French ISP suspends Google ad block

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French ISP suspends Google ad block
Fleur Pellerin.

Mediation underway.

The second largest Internet provider in France, Free, has temporarily lifted a block on ads served by Google after government intervention, the latest in a month-long dispute over traffic charges between the two companies.

A meeting between France's Minister for innovation and the digital economy, Fleur Pellerin, the ISP and web publishers led to the ad blocking being suspended, BFM Business reports.

After seeking and failing to be paid by Google for traffic it sent to Free's customers, the ISP issued a firmware update for its DSL routers that blocked ads on sites universally, a move that caused consternation and anger among French web publishers who said the unilateral move threatened the survival of their businesses.

The ad blocking is thought to be the first of its kind by an ISP, and in mediating between the provider, site publishers and Google, Pellerin is seeking to have it optional and disabled by default, the minister said via Twitter.

All ads served via Google's network were blocked and removed from searches, Gmail and YouTube, BFM Business says. Free also mistakenly blocked Google Analytics, but access to this service was restored quickly.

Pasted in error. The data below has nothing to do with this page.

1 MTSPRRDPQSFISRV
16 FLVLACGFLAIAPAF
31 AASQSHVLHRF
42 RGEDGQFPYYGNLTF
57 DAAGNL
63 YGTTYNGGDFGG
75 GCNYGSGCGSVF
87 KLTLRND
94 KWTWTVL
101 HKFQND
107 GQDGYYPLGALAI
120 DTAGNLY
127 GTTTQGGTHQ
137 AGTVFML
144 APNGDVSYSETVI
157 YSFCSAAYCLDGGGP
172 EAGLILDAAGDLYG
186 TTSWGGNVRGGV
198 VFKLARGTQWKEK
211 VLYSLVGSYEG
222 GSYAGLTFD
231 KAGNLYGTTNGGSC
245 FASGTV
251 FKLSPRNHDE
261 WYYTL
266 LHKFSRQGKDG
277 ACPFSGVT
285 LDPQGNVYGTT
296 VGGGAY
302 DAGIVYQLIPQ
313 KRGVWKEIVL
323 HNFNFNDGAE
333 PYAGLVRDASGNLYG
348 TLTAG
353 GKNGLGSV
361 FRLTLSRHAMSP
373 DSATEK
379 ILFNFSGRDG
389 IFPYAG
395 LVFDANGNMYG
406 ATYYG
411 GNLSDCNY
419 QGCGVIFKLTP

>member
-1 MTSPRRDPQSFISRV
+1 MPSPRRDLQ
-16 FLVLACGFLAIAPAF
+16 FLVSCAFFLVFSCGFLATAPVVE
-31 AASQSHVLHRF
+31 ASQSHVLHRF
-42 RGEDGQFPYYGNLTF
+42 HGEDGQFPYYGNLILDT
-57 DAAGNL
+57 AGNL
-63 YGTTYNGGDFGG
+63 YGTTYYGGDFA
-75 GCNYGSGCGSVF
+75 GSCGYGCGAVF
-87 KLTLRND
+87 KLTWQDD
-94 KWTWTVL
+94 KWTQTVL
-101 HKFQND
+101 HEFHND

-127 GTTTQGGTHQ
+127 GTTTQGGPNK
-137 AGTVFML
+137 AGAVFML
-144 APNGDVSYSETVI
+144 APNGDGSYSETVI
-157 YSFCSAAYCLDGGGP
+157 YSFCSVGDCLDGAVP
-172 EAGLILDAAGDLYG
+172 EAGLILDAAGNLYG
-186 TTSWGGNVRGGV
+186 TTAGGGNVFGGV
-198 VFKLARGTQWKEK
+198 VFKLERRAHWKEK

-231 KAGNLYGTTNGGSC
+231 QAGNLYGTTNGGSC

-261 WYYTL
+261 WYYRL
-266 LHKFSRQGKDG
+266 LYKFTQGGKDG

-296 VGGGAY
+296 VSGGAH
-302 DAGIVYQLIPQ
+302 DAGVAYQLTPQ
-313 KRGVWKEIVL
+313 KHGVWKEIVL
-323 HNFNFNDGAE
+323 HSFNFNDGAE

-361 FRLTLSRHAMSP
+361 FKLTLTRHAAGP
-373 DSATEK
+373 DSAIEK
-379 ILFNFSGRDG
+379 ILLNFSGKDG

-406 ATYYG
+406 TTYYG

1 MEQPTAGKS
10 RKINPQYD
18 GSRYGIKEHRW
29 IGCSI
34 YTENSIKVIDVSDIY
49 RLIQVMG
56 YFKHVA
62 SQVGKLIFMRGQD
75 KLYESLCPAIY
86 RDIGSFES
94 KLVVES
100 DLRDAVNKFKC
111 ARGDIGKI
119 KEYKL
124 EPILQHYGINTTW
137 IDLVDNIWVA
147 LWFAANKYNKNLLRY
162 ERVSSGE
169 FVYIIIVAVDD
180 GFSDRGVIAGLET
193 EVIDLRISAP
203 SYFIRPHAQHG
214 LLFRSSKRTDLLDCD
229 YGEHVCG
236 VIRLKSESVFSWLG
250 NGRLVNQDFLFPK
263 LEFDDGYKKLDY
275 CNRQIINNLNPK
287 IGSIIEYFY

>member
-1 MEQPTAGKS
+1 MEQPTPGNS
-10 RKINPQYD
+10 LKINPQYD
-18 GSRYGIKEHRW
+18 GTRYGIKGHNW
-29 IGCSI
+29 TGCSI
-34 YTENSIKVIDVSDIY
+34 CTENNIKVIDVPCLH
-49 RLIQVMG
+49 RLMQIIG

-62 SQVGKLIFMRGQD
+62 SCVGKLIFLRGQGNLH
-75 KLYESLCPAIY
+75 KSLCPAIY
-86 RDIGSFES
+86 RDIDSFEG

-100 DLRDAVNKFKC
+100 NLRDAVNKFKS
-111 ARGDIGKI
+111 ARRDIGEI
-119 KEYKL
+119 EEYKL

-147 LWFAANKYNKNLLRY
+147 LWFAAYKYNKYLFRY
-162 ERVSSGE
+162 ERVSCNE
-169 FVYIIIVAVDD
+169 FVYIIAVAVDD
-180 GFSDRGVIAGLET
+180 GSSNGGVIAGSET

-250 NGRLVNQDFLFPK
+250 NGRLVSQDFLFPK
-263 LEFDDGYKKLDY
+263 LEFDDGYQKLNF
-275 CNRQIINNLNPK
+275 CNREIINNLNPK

Google has indicated that it may compensate Free for traffic, especially from YouTube, after it struck a similar deal with France Telecom's ISP arm Orange.

Should Free restore the ad block, it may cost Google up to half a billion euros in revenues. According to BFM Business, Google's turnover in France is an estimated 1.6 billion euros (A$2 billion).

Earlier this year, the association of European telcos, ETNO, put forward a proposal ahead of the Word Conference on International Telecommunications that called for mandatory commercial negotiations between content and network providers.

ETNO stated that over-the-top providers such as Netflix generated over 70 percent of incoming traffic but did not contribute to infrastructure funding to cater for it.

ETNO argued for an end to free peering or traffic exchanging between providers and the introduction of the Sending Party Network Pays or SPNP principle of charging.

The proposal by ETNO was shot down (pdf) by the Internet Society which said it was risking "the diversity and competition of the communications services marketplace that gave rise to the commercial Internet in the first place." 

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